Skip to Content, Navigation, or Footer.
Support independent student journalism. Support independent student journalism. Support independent student journalism.
The Dartmouth
June 23, 2024 | Latest Issue
The Dartmouth

Kim: Organize Our Way Out

Students who seek to create a more just, kinder world should do so alongside the burgeoning student movements at Dartmouth.

This article is featured in the 2022 Freshman special issue.

There is a long history of Dartmouth students organizing for a peaceful, equitable world, from occupations of the Green against the College’s investments in South African apartheid to Indigenous protests in 1993 against Dartmouth’s support of Hydro-Quebec’s dams on Cree Land. This legacy has continued: Unionized dining worker students with the Student Worker Collective at Dartmouth have bargained  for victories beyond universal sick pay and 1.5x pay increases, and coalitions of Black students under the Black Student Congress are confronting  chronic underfunding and racism. If you are a student who believes in a better world and wants to be a part of shaping it, joining existing student organizations on campus is the best way to do so. Organizing creates student power, but also offers spaces of energy and hope for the future — spaces that can and must be continued by the energy of new students.  

Scholar-revolutionary Angela Davis wrote: “I want to feel that there is an enormous community of human beings who share a vision of the future.” It is movements at Dartmouth that allow us to feel glimpses of that community, of that loving anger. As I enter my fourth year at Dartmouth, half my experience has felt a painted mess. From dual COVID-19 and monkeypox pandemics to everlasting economic precarity to hurtling toward environmental disaster, getting out of bed every morning becomes a Herculean task.

But organizing offers us new solutions, glimpses of possibility that suggest this does not have to be our future. Nothing has kept me going more than fellow students, here and across the world, who refuse a world defined by casual cruelty — students who, as a part of numerous and coalescing movements, organize against the prison-industrial complex to the exploitation of workers, from the Harvard Prison Divestment Campaign to the Youth Democratic Socialists of America’s Red Hot Summer program that taught hundreds of university students across the nation the foundations of youth labor environment. Organizing at Dartmouth connects you to these movements and to other students who fight the good fight.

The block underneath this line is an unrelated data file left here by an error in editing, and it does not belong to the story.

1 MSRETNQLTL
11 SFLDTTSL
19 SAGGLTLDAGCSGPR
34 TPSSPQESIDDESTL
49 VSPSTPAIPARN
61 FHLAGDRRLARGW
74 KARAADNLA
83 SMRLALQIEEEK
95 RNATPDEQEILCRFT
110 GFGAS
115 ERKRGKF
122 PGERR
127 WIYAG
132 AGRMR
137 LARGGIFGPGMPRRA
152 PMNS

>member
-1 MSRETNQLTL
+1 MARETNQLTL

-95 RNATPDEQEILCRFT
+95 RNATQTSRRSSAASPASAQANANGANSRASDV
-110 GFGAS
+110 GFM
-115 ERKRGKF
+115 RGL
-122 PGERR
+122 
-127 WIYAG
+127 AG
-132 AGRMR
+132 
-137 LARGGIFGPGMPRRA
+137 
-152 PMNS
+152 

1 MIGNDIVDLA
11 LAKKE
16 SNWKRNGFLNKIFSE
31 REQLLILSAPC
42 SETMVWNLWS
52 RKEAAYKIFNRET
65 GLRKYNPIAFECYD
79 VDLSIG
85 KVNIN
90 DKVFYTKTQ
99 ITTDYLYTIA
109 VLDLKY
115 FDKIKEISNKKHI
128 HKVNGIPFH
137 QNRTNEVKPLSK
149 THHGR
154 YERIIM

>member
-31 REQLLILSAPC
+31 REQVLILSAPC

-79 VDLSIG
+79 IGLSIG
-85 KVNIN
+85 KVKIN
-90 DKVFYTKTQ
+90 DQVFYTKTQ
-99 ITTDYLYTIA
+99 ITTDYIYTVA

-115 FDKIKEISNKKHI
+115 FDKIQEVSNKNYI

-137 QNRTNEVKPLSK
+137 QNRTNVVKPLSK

It also shows us that we are our own best way out. When the beginning of the pandemic left students devastated and stranded financially and socially, there was outrage and hopelessness at the College’s response. To fulfill the intense demand on campus, The Dartmouth Student Union arose, creating a mutual aid fund that facilitated networks of care so students could afford to survive. But in doing so, it did more than that. It advocated for a future free from capital and its exploitation; as students, we do not receive the value that we give to the school, and all we have is each other. When students rushed back to campus as COVID-19 continued, it was the Student Worker Collective at Dartmouth that placed deep pressure onto the College to pay fair wages and give student workers sick pay. 

But not only do these organizations offer students material wins, they are also vital ideological spaces for political discussion and learning, such as the DSU’s Freedom Schools on abolitionist justice in Miami and Dartmouth YDSA’s crash courses on Marx in relation to the strike wave. In learning about these international movements, and gaining the vocabulary to discuss them and what we can learn from them in Hanover, New Hampshire, we develop the ability to connect these movements to our own struggles and experiences. Learning, for example, about how past students organized against mass death and economic exploitation allowed me to connect my current work, from SWCD to Korean militarism, to international movements. 

I do not write to prove that crises exist, but to recognize that they do, and we can dream of more. I, and others, implore students coming into Dartmouth, or even existing students who want to get involved but feel unsure, lost or cynical, to join a burgeoning student movement — to refuse passivity, and find joy and love in what is possible. Angela Davis finishes her quote with this: “So let me conclude now with a simple, final message that is really a plea. Please get involved. Please try to make a difference. Please try to turn this country, and the world, around.” Folks here welcome you with open arms when you do, and it is a choice that makes your time here infinitely more transformative than you could imagine.